Seventeen years ago, when she was in her thirties, Cindy and her female partner decided they wanted to have children.
The couple spent hours pouring over sperm donor profiles, finally settling on an anonymous man with a clean medical record and few health issues in his family. He was an anonymous donor, and they knew him only by his identifying number.
Cindy gave birth to a healthy baby boy. Eventually the couple used the same donor to conceive again — and soon enough they were raising two boys.
When they were older, the boys found some of their half-siblings by entering the sperm donor’s number into an online database. Eventually the parents of the half-siblings decided to have them all take DNA tests.
The results were not what anyone expected: Cindy’s boys were not related to the other children. As it turned out, the sperm bank had sold her sperm not from the man she had carefully selected, but from a completely different donor.
She discovered the identity of the man whose sperm she was given, and learned that his medical history was far from pristine. A grandmother had died of brain cancer at the age of 60, and a grandfather had suffered with Alzheimer’s. Another grandmother had died of heart disease.
“I felt like they tainted the gene pool for my kids,” Cindy said of the sperm bank. (She asked that her full name be withheld to protect the privacy of her children.)
“I didn’t choose someone who has a history of brain cancer in the family. I would never have chosen this donor. They should be ashamed to even have this donor on the website.”
There are no national statistics on the number of children born through artificial insemination each year, although some experts have estimated the number may be as high as 60,000. And no one tracks the number of people who find that the sperm they purchased is not from the donor they chose.
But in the age of consumer DNA testing, the anecdotes are piling up. Increasing numbers of parents, or sometimes their donor-conceived children, are discovering that the wrong sperm was provided by a sperm bank or fertility clinic often decades after the fact.
The constant trickle of cases is raising tough questions about whether sperm banks and fertility clinics ought to be better regulated.
“These stories are extraordinarily heart-wrenching and really challenging for the law,” said Dov Fox, director of the Center for Health Law Policy and Bioethics at the University of San Diego. “They’re also far more common than we know.”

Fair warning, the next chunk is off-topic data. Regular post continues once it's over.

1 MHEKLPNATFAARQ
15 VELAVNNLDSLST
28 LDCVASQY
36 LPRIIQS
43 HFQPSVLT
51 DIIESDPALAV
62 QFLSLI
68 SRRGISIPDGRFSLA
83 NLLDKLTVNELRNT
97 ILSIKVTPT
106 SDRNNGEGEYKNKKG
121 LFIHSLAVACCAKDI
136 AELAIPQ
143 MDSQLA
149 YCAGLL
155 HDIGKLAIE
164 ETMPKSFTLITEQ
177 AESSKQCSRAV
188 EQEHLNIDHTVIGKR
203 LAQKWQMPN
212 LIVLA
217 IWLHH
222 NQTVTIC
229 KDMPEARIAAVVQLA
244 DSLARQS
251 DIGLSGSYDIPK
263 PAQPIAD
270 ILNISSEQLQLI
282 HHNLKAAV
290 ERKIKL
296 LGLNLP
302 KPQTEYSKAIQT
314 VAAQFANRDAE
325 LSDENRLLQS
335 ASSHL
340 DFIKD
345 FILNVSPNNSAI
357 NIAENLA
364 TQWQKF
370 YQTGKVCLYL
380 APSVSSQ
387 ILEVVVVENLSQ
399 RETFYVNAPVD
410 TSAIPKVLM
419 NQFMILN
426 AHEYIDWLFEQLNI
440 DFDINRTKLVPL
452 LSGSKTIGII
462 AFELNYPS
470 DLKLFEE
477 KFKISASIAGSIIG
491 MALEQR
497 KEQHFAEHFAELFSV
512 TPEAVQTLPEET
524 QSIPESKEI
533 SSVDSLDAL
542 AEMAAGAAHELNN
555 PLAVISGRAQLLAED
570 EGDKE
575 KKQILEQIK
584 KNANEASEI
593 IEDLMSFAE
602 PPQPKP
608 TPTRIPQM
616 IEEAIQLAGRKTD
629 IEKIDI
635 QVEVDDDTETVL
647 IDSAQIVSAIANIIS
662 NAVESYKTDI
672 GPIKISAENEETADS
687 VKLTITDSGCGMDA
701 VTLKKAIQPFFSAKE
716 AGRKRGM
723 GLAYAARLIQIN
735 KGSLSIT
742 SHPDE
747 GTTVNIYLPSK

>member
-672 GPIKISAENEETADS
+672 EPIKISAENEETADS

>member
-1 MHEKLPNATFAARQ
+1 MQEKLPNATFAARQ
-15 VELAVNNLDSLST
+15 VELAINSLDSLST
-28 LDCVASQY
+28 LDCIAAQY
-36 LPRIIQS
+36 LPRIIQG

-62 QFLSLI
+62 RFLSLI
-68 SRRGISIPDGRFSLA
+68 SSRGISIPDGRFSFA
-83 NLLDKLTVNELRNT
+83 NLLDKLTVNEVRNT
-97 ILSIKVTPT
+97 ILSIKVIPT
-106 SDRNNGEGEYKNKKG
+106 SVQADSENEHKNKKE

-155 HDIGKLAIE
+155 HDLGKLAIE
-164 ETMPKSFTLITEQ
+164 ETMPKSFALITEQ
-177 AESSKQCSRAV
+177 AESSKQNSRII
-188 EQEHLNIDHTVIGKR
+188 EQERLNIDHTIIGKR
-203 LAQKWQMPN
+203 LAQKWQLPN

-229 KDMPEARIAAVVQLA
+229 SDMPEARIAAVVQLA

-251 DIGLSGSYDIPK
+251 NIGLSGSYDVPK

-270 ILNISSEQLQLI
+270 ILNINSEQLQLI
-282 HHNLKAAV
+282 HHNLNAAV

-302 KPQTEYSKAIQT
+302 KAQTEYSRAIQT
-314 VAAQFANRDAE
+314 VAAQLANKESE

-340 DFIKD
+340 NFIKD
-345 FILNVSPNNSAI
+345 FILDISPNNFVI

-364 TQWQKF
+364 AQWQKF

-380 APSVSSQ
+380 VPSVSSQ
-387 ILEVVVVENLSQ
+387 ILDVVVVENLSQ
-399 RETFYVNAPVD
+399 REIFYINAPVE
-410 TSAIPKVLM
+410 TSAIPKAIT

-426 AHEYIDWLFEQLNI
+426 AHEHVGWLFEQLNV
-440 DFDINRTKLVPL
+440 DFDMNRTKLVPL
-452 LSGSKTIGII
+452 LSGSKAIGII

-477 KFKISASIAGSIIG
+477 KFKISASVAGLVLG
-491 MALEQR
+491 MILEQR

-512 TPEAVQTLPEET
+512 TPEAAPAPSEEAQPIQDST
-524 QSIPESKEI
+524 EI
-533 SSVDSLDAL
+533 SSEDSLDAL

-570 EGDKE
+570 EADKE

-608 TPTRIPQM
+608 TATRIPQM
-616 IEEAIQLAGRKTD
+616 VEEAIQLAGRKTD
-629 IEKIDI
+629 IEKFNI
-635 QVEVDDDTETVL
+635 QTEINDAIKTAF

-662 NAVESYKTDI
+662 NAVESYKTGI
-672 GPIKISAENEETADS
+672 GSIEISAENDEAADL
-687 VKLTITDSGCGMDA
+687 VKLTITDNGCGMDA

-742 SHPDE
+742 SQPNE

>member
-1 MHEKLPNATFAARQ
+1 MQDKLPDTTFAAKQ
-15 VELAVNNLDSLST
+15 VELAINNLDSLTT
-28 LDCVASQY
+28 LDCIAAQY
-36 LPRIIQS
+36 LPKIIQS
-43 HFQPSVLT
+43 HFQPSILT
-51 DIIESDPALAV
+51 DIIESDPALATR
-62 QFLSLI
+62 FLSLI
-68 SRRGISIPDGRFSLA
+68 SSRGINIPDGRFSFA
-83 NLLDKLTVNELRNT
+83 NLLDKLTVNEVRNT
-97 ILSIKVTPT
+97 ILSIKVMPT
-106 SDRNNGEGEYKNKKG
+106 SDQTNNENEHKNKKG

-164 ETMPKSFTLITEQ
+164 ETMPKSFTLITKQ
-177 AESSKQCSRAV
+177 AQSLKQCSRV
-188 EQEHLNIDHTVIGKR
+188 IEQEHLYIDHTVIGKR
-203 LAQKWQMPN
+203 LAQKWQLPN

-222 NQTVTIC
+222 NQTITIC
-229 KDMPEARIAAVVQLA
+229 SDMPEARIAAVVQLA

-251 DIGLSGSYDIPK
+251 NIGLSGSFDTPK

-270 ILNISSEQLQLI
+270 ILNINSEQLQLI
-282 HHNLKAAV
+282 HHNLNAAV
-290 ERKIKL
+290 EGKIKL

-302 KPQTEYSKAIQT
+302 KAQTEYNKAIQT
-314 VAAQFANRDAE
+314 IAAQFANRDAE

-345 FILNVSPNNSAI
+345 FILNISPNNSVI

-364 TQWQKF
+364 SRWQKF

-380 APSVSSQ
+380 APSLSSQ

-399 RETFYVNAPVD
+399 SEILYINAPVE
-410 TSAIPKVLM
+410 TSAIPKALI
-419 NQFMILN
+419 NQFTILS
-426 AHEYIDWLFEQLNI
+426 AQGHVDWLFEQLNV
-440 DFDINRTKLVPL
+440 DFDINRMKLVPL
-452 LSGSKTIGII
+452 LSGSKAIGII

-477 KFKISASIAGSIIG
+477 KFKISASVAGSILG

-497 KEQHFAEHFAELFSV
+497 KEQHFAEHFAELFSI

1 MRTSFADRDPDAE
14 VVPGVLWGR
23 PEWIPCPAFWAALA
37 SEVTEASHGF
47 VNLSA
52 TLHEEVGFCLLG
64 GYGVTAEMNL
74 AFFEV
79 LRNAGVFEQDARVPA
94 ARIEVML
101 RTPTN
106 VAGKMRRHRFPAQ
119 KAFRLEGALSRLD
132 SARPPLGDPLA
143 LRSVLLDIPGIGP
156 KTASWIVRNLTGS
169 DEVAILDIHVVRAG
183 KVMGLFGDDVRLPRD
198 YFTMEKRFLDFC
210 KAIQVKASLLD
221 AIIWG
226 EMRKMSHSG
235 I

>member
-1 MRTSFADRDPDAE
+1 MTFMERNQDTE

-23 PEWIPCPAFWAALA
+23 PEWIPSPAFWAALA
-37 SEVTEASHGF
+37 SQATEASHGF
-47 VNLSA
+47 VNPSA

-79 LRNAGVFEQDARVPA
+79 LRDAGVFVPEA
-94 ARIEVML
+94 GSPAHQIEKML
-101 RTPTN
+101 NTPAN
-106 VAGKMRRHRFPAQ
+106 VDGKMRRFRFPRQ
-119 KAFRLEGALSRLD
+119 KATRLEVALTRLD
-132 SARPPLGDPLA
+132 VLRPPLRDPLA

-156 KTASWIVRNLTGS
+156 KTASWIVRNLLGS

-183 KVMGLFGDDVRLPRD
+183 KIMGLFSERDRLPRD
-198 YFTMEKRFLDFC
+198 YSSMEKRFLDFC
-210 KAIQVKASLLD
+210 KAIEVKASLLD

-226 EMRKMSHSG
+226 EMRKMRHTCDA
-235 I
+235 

“Sperm banks are very lightly regulated, and these kinds of switches or mix-ups aren’t altogether unforeseeable when you learn of the number of sperm banks using outdated methods of labeling specimens, such as pen and paper,” he added.
Melissa, a single mother in Massachusetts, discovered that she’d been given the wrong sperm by Repro Lab Inc., a fertility clinic in New York City, when her 21-year-old daughter took a DNA test.
She was matched to a half-sibling who knew the donor number of the anonymous man. It was not the donor her mother had chosen at the clinic decades earlier.
“I’d been given the wrong donor, and there’s no way I would have found out unless my daughter took a DNA test,” said Melissa, who asked that her full name be withheld to protect the privacy of her daughter.
“You don’t know what you inherited — you could stack the deck against your own child unwittingly,” she continued. “It’s not the same as rape. You’re having a medical procedure. But you’re putting this stuff into your body, and I felt physically violated.”
Awilda Grillo, president of Repro Lab, said that the sperm that Melissa was given 25 years ago was not collected by the company, but came from a bank in California.
“We didn’t package the sample,” Ms. Grillo said. “We gave her what she ordered.”
Melissa filed a 40-page complaint against Repro Lab with the New York State Department of Health. But the department’s only finding against the lab was poor record keeping.
There are few legal remedies for parents who receive the wrong sperm, Melissa learned.
“I wasn’t interested in trying to sue, because I love my daughter,” she said. “Also, I’d have to sue for wrongful birth, and if there is no health issue involved, then there’s no wrongdoing on their part.”
Jennifer Cramblett of Uniontown, Ohio, filed suit against Midwest Sperm Bank in 2014, in the Chicago area, after learning that she and her female partner had mistakenly been given sperm from the wrong donor.
Indeed, the couple’s child was clearly biracial, although the donor they’d selected was white. Sperm vial numbers at the bank were written in pen and ink, and the facility’s records were not computerized, the suit claimed.
But the judge threw out the case, saying it was not a “wrongful birth” because Ms. Cramblett’s child had no health problems.